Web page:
The Aboriginal Drug and Alcohol Council (SA) inc.
 

2nd World FASD Conference - 21 May 2007

2nd World FASD Conference
From Wednesday 7th of March 2007 till late Saturday on the 10th over 1,200 delegates from countries such Australia, New Zealand, the United Kingdom, France, Finland, Nigeria, El Salvador, Canada, Holland, Germany, South Africa and the United States gathered at the 2nd International Conference on Fetal Alcohol Spectrum Disorder (FASD) in Victoria, British Columbia to hear about Research, Policy and Practice from around the World.

It had been nearly 20 years after the 1st International conference on FAS to hear and see what changes had occurred. But the title of a paper presented by Vikki Russell from Tasmania “The Emu has its Head in the Sand” FASD in Australia really summed up the situation in regards to the Australian Governments or community doing anything about Fetal Alcohol Spectrum Disorders (FASD.

It is simply amazing that research ahs been going across the world looking at alcohol and the impacts on the unborn fetus but in Australia you wouldnt know it. Doctors and advisory groups are still advising women that it is ok to drink in moderation (sic) even though world evidence is overwhelming in its advice that there is no safe amount of alcohol consumed while pregnant.

In countries such as some of those listed all alcoholic beverages have to have warning messages displayed and the upsetting part is that this includes alcohol products from Australia. Why in 2007 is it ok for citizens consuming Australian wine and beers in other countries have by law a health warning message about consuming alcohol whilst pregnant but the same wine or beers produced for the Australian market dont have the same health message.

It wasnt all that long that Tobacco companies were also saying there products were safe do we have to wait another 20 years before the Australian government acts and forces the alcohol industry to have the same messages. At a recent Thinking Drinking Conference in Melbourne the Assistant Health minister for New Zealand stated that his country will be applying Health messages and asking Australia to also follow suit.

About 18 Australians attended the conference and included FASD advocates such as Lorian Hayes and Janet Hammill, Sue Miers, Collen OLeary and Carol bowers from WA and a range of other researchers.

It has been estimated that the cost to the community for a person with FASD is about $1.5 mil per person with FASD (A Framework for Action, Public Health Agency of Canada p8) and that FASD affects approximately 1% of the Canadian population or about 300,000 people living with FASD today. (FASD Public Health Agency of Canada 2007). This represent a cost of almost $500 million and when you consider population size between Canada and Australia is about the same and drinking patterns are similar it indicates to me indicates Australia would have similar levels albeit hidden and unrecognised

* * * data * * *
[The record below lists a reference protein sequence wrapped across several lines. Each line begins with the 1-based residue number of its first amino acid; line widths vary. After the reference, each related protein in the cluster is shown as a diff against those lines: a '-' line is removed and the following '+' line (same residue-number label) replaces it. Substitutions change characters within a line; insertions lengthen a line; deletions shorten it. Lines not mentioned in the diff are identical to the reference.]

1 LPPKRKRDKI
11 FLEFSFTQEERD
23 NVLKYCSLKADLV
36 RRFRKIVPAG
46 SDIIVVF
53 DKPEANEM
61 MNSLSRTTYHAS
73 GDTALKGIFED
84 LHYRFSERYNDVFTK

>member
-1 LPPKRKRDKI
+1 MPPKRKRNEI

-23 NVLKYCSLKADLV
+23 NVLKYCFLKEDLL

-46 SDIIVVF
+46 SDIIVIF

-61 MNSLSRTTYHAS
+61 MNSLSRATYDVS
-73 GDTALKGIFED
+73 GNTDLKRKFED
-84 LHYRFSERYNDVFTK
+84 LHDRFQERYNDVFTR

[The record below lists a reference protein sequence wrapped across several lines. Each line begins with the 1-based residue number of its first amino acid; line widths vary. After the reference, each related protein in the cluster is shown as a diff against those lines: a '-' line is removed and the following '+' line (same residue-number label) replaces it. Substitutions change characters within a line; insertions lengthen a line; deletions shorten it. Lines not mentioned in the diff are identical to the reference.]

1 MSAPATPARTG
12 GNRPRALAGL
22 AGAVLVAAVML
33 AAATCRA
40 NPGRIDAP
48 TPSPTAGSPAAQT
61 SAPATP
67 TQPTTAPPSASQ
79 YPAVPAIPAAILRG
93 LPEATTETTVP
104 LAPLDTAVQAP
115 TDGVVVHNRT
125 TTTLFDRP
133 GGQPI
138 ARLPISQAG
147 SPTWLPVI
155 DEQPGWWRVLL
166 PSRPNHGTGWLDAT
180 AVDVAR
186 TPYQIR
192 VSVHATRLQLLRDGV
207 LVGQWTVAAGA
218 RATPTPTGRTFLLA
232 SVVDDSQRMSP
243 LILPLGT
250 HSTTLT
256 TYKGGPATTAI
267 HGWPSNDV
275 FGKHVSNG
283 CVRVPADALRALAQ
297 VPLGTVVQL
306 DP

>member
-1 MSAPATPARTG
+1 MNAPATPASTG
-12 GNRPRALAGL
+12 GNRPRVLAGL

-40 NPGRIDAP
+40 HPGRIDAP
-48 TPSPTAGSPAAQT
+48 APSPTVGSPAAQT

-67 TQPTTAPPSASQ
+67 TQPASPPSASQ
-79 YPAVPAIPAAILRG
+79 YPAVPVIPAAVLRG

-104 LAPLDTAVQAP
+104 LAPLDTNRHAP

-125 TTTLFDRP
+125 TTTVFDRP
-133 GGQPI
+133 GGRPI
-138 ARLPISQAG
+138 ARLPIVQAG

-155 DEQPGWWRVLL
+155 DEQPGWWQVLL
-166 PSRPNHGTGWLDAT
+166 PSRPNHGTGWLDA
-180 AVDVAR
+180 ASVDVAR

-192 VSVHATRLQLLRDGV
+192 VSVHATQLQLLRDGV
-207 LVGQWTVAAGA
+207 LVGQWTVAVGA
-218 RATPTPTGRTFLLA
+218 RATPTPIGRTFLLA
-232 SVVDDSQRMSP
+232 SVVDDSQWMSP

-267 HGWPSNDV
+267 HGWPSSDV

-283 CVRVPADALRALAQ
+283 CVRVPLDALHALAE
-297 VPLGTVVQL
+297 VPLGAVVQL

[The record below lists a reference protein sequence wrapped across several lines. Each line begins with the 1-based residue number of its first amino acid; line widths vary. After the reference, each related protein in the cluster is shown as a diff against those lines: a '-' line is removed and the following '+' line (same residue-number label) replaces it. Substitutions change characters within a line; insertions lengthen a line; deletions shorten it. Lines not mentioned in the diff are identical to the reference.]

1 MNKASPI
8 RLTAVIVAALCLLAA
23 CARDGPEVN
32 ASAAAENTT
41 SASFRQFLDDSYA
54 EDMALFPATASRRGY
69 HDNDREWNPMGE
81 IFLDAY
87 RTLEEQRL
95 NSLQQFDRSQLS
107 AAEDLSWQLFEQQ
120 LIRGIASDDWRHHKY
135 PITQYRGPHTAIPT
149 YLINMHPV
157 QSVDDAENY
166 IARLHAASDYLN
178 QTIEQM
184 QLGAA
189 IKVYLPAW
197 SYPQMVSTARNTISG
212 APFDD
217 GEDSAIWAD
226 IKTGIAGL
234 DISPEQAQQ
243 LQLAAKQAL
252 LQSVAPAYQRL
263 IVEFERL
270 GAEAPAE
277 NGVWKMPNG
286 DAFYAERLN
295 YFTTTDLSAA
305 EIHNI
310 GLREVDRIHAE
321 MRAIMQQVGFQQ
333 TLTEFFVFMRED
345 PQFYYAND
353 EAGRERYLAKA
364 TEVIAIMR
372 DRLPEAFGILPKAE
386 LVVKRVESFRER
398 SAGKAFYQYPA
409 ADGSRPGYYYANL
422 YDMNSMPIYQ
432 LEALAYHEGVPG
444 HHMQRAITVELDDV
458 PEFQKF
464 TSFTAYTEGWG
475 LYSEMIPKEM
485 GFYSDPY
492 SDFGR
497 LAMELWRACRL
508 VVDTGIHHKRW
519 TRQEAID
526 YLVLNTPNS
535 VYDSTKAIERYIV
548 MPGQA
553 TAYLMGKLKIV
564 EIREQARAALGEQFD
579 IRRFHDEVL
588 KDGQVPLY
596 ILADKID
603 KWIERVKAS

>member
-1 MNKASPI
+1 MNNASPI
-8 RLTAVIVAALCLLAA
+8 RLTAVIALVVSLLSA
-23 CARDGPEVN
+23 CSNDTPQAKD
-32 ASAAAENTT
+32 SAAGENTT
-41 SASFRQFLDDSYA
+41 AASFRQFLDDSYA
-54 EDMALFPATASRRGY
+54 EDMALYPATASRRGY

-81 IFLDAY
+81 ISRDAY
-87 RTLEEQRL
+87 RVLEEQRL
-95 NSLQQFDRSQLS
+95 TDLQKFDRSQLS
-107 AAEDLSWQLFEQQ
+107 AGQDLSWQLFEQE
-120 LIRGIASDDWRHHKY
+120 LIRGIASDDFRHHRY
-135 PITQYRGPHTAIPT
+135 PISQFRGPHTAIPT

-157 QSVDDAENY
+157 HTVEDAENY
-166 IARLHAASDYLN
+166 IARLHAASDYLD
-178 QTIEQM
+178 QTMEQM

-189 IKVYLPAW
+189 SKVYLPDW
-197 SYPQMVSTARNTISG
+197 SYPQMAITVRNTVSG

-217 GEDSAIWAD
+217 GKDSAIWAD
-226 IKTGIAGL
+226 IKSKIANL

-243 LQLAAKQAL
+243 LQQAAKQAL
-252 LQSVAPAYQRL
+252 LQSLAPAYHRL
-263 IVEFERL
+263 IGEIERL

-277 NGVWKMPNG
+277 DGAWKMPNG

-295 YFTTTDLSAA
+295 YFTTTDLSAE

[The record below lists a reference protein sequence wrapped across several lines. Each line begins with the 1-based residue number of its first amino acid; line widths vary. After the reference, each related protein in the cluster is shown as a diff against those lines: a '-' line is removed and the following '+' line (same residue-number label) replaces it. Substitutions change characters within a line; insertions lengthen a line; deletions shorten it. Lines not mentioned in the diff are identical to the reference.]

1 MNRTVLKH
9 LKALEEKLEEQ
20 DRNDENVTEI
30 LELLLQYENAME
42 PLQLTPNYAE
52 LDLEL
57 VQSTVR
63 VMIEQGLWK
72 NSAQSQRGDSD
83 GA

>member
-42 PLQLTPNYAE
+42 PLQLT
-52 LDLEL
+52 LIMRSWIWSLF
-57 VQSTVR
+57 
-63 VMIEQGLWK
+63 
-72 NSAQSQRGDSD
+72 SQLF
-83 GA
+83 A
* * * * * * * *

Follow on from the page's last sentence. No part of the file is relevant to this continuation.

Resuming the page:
Sessions that I attended included a number on Juvenile Justice and detention. Were in places like Manitoba there is a court mandated FASD program. When you consider the incarceration rates and the symptoms associated with FASD I believe that a number of people sent to either juvenile or adult correctional facilities have FASD and should be properly assessed before any sentence is imposed.

I could go on and on about the issue as I found this conference the most disturbing I have attended in that evidence of harms associated with alcohol consumption have been known for a long time but successive governments have allowed the alcohol industry to keep Australians in the dark. In North America there are over 17 Diagnostic clinics that can diagnose people with FASD, which allows people to understand what is happening, and hopefully get the appropriate help. In Australia there are none why is this?

So what is FASD?
Alcohol affects each pregnant women and fetus differently. Fetal Alcohol Spectrum Disorder is the term used to describe the range of disabilities caused by drinking alcohol during pregnancy.

Characteristics of individuals with FASD may and can include, Learning and memory difficulties
Language processing difficulties
Speech and language deficits
Behavioural problems
Poor comprehension of social rules and expectations
Sensory and hearing, and vision deficits
Short attention span
Impulsive behaviours
Coordination and motor skill deficits
Easily overwhelmed and over stimulated
Hyperactivity
Facial abnormalities
Growth deficiency

How much alcohol is risky?
It is safest not to drink at all when you are pregnant; this is because it is not known how much alcohol it takes to cause the harm. As the babies brain and central nervous system develops throughout pregnancy.

What if I drank alcohol before I was pregnant?
It is not uncommon that women drink alcohol before knowing they are pregnant but even if you did drink it is important to know it is never too late to stop drinking alcohol during pregnancy.

What needs to be done?
TALK about substance use with all women and link women to information and support.

IDENTIFY those who need help with reducing drinking and other substance use using non-judgmental emphatic solutions

DISCUSS the level and type of change women are ready to make in their drinking and towards improved health in many other ways known to reduce risk.

SUPPORT women by keeping the discussion open and by providing /assisting with connection to needed services. For pregnant women stress the benefits of reduced drinking and improved health at any point possible in pregnancy

In finishing I would like to thank the Alcohol Education Rehabilitation Foundation (FASD) for providing financial support for me to attend and I look forward to groups such as the AERF taking up the challenge of FASD in the near future.

Scott Wilson
Director
Aboriginal Drug and Alcohol Council (SA) Inc


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